Have you noticed there’s a lot of derision shooting around out there in cyberspace and on the airwaves? With good reason, perhaps. The world has never seemed as loony as it does this year, loony in the fun sense and also in the scary sense. With so much material to work from, the number of shows that specialize in making fun of people has grown, and with it, a danger to our society.
This dawned on me last night as I watched Samantha Bee’s Full Frontal Bus Tour through the heartland, where she and her cohorts managed to find some truly incredible representatives of the electorate, some of whom are delegates to the national conventions. The goal is, of course, to make us laugh at them, to have us shake our heads in disbelief at their quirks and contradictions–and I confess, I do. For example, one young woman from Pennsylvania, an auto mechanic, had this exchange, in which she said she could never vote for Hilary Clinton because
Woman: we don’t need a woman as president—we really don’t–we’re too dramatic!
Interviewer: What if people said that about you—and you’re working on their truck—
Woman: Oh, they do all the time.
Interviewer: Well how does that make your feel?
Woman: I just get over it.
Interviewer: But do you think they’re right?
Woman: I know they’re not and I’ll tell them that.
So the point here is, that she could not see the contradiction, but the real goal of the show was for us to heap scorn upon this young person from the safety of our couches, and bask in self-righteous indignation. The show offered victims from different ends of the political spectrum, but the constant was, of course, the need to get us to sneer at their eccentricities and blind spots.
I was reminded of a scene from Mark Twain’s A Connecticut Yankee in King Arthur’s Court, where a smart guy from Connecticut time travels to the Middle Ages and ends up the Boss. At one point he tries to explain how inflation works to one of the commoners, and he just doesn’t get it. All he can see is that high wages are better than low wages—he can’t get the concept that higher prices negate higher wages. The Boss says, “I was stunned; partly with this unlooked-for stupidity on his part, and partly because his fellows so manifestly sided with him and were of his mind—if you might call it mind.” The Boss gets more and more frustrated trying to explain it and mad enough to bust a blood vessel—just as we do when we’re confronted with someone of an opposing political view who won’t see it our way, even when we’re unquestionably right. These mindless ignoramuses, these brainless clods should be–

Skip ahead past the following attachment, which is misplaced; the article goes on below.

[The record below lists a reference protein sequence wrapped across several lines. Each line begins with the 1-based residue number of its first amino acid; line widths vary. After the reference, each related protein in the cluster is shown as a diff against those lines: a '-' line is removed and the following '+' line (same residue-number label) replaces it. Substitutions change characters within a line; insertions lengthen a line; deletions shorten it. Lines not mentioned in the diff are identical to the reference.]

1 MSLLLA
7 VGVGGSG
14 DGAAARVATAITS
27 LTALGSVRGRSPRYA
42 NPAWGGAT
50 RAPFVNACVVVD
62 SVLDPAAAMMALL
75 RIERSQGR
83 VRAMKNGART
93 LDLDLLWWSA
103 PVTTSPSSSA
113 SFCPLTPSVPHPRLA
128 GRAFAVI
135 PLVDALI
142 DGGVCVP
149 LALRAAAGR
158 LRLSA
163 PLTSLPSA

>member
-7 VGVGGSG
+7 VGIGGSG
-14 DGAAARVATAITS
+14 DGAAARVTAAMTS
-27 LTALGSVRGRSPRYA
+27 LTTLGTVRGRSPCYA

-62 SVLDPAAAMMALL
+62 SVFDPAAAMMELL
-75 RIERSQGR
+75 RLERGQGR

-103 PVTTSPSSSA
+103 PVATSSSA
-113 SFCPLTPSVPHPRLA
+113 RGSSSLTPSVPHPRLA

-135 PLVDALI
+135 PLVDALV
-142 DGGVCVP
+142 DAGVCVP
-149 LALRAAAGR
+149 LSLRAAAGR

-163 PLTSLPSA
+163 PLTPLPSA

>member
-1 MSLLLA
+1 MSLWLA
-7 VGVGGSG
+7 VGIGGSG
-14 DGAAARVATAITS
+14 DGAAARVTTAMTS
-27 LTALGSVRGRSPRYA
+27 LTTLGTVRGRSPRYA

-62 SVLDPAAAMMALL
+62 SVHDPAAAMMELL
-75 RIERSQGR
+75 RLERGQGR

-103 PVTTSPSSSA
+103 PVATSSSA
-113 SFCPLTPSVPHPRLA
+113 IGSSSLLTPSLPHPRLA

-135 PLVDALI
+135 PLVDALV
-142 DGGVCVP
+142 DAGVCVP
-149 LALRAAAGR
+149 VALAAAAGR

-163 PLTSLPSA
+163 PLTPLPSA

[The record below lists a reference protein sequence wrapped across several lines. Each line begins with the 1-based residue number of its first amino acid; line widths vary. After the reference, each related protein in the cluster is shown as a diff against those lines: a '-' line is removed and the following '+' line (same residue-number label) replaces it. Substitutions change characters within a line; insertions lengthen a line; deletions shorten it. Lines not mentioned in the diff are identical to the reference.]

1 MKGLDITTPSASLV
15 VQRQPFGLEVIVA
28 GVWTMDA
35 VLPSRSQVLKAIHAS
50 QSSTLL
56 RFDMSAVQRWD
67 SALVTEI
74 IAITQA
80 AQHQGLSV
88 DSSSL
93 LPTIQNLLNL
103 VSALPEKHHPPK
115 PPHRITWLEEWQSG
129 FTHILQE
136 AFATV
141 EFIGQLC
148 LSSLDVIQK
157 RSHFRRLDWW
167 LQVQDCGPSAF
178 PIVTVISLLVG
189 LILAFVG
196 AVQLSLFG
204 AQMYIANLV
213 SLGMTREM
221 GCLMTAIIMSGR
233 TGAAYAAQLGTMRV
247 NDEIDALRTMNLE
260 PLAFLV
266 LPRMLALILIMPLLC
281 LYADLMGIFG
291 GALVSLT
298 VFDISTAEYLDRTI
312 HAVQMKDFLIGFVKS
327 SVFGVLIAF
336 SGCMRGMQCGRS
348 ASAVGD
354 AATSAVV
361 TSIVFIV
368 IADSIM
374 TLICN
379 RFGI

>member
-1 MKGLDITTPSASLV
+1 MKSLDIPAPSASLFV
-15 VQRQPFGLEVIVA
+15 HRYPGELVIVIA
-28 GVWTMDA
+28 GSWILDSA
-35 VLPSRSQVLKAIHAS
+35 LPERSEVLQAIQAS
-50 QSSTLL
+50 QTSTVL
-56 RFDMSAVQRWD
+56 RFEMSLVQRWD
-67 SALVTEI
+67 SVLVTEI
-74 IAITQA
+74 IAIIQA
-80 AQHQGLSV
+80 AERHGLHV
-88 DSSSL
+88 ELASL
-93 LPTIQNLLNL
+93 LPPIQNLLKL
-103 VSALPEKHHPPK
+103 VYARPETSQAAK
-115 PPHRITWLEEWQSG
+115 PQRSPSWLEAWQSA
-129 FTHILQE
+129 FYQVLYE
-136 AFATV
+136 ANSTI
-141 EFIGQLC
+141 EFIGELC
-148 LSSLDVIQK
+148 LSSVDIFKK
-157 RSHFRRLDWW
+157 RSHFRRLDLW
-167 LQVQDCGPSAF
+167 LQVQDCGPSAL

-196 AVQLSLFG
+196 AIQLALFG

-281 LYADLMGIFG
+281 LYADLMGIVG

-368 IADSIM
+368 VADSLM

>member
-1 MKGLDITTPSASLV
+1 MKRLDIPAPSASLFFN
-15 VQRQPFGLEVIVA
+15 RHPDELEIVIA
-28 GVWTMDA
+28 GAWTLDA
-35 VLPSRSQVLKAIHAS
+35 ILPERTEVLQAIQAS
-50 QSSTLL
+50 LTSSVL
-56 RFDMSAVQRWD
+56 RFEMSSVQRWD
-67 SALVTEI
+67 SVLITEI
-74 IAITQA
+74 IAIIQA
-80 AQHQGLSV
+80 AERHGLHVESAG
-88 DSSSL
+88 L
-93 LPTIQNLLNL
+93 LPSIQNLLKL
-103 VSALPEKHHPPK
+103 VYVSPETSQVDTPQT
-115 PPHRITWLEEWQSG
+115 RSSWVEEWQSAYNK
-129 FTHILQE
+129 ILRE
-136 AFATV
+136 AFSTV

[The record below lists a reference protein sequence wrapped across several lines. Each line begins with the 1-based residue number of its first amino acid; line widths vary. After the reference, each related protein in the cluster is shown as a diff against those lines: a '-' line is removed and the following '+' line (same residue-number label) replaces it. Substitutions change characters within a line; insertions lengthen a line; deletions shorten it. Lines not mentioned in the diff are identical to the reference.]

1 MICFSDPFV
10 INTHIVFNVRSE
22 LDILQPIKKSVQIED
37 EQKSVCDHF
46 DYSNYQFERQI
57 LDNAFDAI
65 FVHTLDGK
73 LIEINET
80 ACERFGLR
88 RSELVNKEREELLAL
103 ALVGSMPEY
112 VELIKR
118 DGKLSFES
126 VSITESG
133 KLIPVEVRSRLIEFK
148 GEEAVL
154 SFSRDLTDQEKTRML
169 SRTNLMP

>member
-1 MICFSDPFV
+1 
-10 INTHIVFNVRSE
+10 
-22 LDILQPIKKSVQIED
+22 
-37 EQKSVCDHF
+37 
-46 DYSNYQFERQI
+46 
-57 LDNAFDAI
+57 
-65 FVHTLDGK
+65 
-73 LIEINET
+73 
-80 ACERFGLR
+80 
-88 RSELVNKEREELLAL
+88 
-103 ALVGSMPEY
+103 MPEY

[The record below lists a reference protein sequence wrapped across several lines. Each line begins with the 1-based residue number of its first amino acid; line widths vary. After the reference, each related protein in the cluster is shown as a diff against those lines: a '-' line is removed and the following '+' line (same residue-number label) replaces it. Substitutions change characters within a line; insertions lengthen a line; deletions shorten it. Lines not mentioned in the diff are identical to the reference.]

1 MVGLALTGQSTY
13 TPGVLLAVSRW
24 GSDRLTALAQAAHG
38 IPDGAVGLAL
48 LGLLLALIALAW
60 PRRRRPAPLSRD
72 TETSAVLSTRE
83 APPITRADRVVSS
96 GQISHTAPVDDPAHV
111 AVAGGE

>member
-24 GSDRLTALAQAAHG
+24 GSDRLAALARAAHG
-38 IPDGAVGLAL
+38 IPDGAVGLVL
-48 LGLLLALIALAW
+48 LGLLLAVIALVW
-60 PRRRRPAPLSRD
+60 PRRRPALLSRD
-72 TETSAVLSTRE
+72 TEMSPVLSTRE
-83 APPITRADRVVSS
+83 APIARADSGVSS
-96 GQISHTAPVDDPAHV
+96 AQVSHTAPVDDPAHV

And here is the danger. This anger, this frustration, this recourse to name calling. There are so many opportunities now on TV, on youtube, in any number of media forums to ridicule our political opposites, that the temperature is rising all over the country. That’s not what we need right now. What we need is what we’ve always needed:
1) respectful forums where we can voice our opinions
2) open minds that will allow us to really hear what other people are saying and perhaps lead to the adjustment of our own thinking
3) the understanding that there will always be differences of opinions, and that in a democracy you have to find a way to live with the fact that you won’t always have it your way. That’s the nature of political life.
The way to ensure that all three of these aspects of a healthy commonwealth are in place is to invest in the right kind of education. We’re not spending enough time in what used to be called “civics”. To hell with higher math, let’s teach people before they’re old enough to vote how to tell a lie from a truth, to open their minds, and to respect differences of opinions. This is all part of the Sacrament of the Group and we need to get on it now.